The injury is diagnosed using a physical exam and sometimes an ultrasound. The injury is obvious due to the area and type of pain as well as inflammation of the tendon.
Conservative treatment for this condition includes strengthening the quadriceps muscle and stretching the hamstrings, the muscles at the back of the thigh. Pain medications, cryotherapy, and massage have also been found to be useful. Sometimes, an athlete can be fitted with a knee support or straps that allow him to decrease force on a particular section of the tendon.
Most doctors warn that proper training in the preseason is a good way to prevent this injury. Tendinitis is not a serious injury and is merely caused by repetitive strain. For a place kicker, it may be the result of a slight change in his kicking motion, but there are no studies showing which particular motion might irritate the tendons of the plant leg. Place kickers have a higher probability of developing a minor knee injury like this because of the constant strain they place on the tendons of the knee. Tendinitis of the knee may be linked to a particularly hard playing surface, change in shoes, or insufficient warm-ups.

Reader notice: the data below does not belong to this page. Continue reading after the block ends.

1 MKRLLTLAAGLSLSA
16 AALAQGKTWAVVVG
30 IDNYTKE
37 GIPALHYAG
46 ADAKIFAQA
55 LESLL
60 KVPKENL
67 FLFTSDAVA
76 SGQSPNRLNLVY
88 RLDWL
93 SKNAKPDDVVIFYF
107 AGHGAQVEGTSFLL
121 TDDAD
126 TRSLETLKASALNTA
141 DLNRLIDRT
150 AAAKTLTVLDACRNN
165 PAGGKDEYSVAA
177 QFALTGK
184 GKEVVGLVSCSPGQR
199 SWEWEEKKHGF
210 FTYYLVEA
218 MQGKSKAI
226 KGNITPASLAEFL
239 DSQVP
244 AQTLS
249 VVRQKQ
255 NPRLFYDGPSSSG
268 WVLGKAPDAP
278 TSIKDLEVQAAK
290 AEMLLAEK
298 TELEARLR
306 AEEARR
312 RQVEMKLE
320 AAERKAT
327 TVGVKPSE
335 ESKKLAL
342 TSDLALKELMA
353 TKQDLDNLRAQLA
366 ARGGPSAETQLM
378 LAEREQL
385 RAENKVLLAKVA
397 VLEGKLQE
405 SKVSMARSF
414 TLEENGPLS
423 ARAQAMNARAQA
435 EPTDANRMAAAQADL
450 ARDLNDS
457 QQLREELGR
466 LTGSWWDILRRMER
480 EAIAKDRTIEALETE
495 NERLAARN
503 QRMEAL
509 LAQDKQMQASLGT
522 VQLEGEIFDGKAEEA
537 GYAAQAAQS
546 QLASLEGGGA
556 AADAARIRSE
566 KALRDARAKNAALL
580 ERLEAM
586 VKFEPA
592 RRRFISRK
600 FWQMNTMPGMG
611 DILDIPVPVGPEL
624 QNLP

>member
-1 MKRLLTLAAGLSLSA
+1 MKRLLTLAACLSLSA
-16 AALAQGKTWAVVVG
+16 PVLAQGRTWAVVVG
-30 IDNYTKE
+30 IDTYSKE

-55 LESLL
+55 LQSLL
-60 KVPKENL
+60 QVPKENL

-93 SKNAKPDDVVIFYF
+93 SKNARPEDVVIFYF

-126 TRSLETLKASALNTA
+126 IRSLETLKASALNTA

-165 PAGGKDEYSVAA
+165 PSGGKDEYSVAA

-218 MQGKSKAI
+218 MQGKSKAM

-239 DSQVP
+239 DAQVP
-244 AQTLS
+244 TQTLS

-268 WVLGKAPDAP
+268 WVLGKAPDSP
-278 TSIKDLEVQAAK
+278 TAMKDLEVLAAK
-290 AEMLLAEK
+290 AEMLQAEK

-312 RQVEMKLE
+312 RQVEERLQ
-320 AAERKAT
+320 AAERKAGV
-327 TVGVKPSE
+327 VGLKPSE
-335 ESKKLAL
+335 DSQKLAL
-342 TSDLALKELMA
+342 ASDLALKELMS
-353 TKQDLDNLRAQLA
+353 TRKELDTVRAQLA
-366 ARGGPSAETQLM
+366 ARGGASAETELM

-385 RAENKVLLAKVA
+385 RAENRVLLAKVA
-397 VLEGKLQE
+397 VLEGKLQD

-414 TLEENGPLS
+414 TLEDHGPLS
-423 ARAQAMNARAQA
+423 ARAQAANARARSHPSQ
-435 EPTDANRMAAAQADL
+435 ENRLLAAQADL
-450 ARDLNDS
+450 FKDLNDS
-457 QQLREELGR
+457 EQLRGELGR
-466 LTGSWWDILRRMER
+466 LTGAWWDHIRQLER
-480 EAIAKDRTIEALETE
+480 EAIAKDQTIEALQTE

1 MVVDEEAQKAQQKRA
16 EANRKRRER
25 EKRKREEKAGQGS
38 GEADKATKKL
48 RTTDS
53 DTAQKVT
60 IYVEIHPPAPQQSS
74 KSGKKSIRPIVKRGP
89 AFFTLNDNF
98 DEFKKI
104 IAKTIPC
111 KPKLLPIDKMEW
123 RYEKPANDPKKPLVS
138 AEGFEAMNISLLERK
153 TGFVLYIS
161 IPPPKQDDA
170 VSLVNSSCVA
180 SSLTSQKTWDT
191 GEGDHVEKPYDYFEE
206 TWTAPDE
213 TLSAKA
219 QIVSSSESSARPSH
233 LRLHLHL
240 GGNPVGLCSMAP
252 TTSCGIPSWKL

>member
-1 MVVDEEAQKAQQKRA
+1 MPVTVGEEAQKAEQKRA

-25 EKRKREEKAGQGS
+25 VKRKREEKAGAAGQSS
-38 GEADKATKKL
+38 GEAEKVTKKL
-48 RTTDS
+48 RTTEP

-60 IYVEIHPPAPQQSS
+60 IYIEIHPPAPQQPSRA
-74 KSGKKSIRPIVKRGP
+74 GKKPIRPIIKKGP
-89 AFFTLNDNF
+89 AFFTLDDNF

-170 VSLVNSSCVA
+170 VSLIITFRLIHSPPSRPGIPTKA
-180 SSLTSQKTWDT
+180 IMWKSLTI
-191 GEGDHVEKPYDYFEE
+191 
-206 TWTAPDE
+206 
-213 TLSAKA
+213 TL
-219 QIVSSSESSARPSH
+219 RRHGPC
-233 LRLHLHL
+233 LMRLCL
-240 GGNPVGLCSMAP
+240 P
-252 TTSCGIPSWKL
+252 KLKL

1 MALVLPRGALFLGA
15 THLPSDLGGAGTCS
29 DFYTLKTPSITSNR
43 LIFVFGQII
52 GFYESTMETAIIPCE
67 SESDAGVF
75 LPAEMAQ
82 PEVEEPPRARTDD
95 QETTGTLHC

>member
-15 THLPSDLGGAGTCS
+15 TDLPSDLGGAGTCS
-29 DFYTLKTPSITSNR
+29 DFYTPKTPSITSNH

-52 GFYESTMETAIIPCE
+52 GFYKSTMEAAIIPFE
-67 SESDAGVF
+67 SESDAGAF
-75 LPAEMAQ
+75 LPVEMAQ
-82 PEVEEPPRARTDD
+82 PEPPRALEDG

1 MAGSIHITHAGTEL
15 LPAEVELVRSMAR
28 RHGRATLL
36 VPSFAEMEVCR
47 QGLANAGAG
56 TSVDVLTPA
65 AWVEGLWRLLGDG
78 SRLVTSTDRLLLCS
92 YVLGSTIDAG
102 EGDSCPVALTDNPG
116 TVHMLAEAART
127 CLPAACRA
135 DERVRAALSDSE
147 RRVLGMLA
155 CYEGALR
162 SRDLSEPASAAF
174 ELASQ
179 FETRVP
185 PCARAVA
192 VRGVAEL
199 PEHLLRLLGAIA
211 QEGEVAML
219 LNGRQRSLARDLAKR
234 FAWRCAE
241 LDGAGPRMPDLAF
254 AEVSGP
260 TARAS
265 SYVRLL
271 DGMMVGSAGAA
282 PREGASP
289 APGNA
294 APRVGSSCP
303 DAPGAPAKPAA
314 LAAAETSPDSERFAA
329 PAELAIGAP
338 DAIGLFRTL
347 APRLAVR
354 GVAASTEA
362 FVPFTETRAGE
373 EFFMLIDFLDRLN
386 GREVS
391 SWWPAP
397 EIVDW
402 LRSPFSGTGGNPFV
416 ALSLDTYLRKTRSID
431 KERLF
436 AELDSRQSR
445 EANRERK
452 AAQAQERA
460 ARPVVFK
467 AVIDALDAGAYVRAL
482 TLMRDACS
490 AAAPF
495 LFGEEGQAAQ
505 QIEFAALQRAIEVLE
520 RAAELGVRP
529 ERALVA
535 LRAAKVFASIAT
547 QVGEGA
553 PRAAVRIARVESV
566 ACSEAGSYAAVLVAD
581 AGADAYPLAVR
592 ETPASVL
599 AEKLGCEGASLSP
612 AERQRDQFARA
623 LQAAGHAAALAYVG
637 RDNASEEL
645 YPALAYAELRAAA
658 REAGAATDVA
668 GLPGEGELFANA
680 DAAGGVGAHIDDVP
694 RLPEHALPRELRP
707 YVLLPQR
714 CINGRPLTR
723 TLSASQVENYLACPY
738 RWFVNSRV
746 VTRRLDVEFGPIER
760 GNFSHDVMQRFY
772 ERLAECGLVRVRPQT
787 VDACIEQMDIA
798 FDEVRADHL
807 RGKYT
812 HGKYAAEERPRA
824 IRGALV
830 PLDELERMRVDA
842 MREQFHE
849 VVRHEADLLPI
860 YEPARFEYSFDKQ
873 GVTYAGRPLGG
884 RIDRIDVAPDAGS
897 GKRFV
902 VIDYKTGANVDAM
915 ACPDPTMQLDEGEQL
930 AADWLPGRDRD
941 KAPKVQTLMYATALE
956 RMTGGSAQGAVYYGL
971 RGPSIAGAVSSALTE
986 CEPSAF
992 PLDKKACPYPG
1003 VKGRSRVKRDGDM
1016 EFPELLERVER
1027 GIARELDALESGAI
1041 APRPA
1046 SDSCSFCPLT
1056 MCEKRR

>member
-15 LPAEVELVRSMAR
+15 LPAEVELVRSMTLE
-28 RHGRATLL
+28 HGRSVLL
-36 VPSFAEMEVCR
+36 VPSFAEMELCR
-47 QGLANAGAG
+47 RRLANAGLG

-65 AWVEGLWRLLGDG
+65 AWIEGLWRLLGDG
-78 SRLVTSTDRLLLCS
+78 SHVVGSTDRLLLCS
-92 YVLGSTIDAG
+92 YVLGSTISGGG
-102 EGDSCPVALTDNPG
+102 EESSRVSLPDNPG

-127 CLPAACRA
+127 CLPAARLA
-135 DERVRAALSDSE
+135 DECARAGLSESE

This type of tendinitis usually takes 6-12 weeks to fully heal; however, the symptoms are mild enough that athletes can continue to play through the pain. Often, athletes modify their practicing or playing habits to minimize pain.
Wilkins' injury is not likely to recur in the future. Most athletes who experience tendinitis once complete their careers without any further related discomfort or pain.
Medical information was provided by Michael J. Ciccotti MD, director of sports medicine at the Rothman Institute at Thomas Jefferson University Hospital in Philadelphia. Ciccotti is also the team physician for the Philadelphia Phillies.